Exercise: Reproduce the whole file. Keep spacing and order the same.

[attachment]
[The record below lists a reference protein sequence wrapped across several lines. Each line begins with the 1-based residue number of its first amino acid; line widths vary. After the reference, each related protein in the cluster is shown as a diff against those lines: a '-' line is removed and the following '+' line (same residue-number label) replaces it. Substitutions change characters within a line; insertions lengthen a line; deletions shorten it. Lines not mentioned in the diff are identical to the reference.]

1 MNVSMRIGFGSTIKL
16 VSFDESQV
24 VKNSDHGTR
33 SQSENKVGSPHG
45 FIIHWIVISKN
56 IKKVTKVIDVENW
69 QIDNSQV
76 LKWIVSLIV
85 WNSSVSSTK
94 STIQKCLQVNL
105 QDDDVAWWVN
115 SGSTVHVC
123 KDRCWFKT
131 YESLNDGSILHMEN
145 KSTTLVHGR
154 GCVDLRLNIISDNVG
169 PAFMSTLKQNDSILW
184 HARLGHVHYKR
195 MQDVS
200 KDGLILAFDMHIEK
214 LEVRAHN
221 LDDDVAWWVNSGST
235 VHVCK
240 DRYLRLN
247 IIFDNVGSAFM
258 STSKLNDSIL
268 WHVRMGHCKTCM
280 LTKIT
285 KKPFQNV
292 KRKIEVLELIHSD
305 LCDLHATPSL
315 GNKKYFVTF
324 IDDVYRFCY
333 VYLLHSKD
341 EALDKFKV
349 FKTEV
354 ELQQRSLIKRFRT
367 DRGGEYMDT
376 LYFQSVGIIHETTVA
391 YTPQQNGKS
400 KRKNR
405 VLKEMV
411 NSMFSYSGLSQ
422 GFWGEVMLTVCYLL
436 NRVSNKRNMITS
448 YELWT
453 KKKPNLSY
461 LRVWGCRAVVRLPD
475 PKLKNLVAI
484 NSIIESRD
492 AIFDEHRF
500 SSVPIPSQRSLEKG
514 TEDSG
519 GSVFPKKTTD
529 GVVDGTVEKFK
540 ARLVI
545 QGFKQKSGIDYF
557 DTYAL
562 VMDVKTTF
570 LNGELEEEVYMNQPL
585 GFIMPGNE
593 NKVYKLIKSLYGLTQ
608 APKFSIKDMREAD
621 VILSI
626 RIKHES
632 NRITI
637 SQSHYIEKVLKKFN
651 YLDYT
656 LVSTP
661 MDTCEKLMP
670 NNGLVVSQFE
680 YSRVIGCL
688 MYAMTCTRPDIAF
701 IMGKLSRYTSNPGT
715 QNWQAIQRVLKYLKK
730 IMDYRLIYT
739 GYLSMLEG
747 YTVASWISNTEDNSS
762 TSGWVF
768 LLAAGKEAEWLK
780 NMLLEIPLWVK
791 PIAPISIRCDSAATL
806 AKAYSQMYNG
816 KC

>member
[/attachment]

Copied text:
[The record below lists a reference protein sequence wrapped across several lines. Each line begins with the 1-based residue number of its first amino acid; line widths vary. After the reference, each related protein in the cluster is shown as a diff against those lines: a '-' line is removed and the following '+' line (same residue-number label) replaces it. Substitutions change characters within a line; insertions lengthen a line; deletions shorten it. Lines not mentioned in the diff are identical to the reference.]

1 MNVSMRIGFGSTIKL
16 VSFDESQV
24 VKNSDHGTR
33 SQSENKVGSPHG
45 FIIHWIVISKN
56 IKKVTKVIDVENW
69 QIDNSQV
76 LKWIVSLIV
85 WNSSVSSTK
94 STIQKCLQVNL
105 QDDDVAWWVN
115 SGSTVHVC
123 KDRCWFKT
131 YESLNDGSILHMEN
145 KSTTLVHGR
154 GCVDLRLNIISDNVG
169 PAFMSTLKQNDSILW
184 HARLGHVHYKR
195 MQDVS
200 KDGLILAFDMHIEK
214 LEVRAHN
221 LDDDVAWWVNSGST
235 VHVCK
240 DRYLRLN
247 IIFDNVGSAFM
258 STSKLNDSIL
268 WHVRMGHCKTCM
280 LTKIT
285 KKPFQNV
292 KRKIEVLELIHSD
305 LCDLHATPSL
315 GNKKYFVTF
324 IDDVYRFCY
333 VYLLHSKD
341 EALDKFKV
349 FKTEV
354 ELQQRSLIKRFRT
367 DRGGEYMDT
376 LYFQSVGIIHETTVA
391 YTPQQNGKS
400 KRKNR
405 VLKEMV
411 NSMFSYSGLSQ
422 GFWGEVMLTVCYLL
436 NRVSNKRNMITS
448 YELWT
453 KKKPNLSY
461 LRVWGCRAVVRLPD
475 PKLKNLVAI
484 NSIIESRD
492 AIFDEHRF
500 SSVPIPSQRSLEKG
514 TEDSG
519 GSVFPKKTTD
529 GVVDGTVEKFK
540 ARLVI
545 QGFKQKSGIDYF
557 DTYAL
562 VMDVKTTF
570 LNGELEEEVYMNQPL
585 GFIMPGNE
593 NKVYKLIKSLYGLTQ
608 APKFSIKDMREAD
621 VILSI
626 RIKHES
632 NRITI
637 SQSHYIEKVLKKFN
651 YLDYT
656 LVSTP
661 MDTCEKLMP
670 NNGLVVSQFE
680 YSRVIGCL
688 MYAMTCTRPDIAF
701 IMGKLSRYTSNPGT
715 QNWQAIQRVLKYLKK
730 IMDYRLIYT
739 GYLSMLEG
747 YTVASWISNTEDNSS
762 TSGWVF
768 LLAAGKEAEWLK
780 NMLLEIPLWVK
791 PIAPISIRCDSAATL
806 AKAYSQMYNG
816 KC

>member